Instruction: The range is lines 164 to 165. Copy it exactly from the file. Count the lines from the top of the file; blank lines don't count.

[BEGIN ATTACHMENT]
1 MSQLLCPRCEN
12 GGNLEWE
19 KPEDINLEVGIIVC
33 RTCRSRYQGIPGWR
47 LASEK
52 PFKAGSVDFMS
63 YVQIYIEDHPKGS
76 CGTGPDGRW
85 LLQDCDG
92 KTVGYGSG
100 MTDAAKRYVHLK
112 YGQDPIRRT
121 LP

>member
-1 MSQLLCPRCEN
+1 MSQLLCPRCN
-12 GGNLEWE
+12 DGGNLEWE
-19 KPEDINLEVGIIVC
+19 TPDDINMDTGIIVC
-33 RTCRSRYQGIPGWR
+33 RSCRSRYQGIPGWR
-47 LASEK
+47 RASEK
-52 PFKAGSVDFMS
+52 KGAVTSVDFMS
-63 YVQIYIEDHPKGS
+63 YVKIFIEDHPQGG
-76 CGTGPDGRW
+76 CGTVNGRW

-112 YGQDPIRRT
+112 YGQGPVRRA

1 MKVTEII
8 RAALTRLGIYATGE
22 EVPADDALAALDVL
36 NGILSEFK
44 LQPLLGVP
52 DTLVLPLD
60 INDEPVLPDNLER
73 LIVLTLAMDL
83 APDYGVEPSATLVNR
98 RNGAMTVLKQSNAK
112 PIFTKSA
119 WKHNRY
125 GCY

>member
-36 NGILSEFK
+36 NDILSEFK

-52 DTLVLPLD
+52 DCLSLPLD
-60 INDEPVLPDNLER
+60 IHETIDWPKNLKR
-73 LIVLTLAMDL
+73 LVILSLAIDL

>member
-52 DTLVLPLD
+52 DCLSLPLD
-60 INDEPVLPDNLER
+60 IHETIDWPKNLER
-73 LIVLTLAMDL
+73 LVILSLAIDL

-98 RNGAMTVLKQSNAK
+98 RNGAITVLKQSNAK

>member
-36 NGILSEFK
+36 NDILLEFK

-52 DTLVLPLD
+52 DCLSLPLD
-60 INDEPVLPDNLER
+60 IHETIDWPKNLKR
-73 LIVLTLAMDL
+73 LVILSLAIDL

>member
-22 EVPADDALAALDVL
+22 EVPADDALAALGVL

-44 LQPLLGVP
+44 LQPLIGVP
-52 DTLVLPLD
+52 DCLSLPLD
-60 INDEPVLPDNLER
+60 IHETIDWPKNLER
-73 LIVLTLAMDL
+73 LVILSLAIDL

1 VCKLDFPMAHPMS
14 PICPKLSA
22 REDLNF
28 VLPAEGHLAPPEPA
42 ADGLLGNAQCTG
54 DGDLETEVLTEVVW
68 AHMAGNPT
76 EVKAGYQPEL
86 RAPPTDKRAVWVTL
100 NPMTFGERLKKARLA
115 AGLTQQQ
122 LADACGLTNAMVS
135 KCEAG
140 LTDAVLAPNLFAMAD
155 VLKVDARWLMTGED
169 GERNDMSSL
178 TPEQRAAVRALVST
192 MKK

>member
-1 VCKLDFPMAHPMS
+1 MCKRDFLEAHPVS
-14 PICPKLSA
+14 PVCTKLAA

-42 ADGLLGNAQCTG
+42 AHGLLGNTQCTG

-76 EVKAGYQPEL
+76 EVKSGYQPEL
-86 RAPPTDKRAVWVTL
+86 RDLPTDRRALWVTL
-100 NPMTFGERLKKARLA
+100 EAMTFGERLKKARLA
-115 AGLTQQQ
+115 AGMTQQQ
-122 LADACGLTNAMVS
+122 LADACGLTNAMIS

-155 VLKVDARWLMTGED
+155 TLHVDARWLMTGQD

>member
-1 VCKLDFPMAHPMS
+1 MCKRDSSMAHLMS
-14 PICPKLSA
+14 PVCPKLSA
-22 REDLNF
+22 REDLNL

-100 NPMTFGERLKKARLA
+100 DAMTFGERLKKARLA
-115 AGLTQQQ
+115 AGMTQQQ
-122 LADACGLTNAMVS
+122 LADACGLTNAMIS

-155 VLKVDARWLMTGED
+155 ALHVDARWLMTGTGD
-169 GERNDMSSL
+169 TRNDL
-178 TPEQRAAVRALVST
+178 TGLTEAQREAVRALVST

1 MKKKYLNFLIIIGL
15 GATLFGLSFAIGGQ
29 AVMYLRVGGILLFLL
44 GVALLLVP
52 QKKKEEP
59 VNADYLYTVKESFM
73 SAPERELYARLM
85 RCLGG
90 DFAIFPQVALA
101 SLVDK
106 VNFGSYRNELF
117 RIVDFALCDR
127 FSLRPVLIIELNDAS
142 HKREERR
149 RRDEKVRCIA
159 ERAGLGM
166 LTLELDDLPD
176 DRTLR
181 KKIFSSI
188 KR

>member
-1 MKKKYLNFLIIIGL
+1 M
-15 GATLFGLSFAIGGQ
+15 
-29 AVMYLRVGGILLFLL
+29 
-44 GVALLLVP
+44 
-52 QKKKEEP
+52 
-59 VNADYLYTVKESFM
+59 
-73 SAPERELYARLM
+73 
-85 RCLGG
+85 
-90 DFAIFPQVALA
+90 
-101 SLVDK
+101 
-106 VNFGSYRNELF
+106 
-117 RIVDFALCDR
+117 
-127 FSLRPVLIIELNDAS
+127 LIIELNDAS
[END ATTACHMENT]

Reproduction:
+15 
-29 AVMYLRVGGILLFLL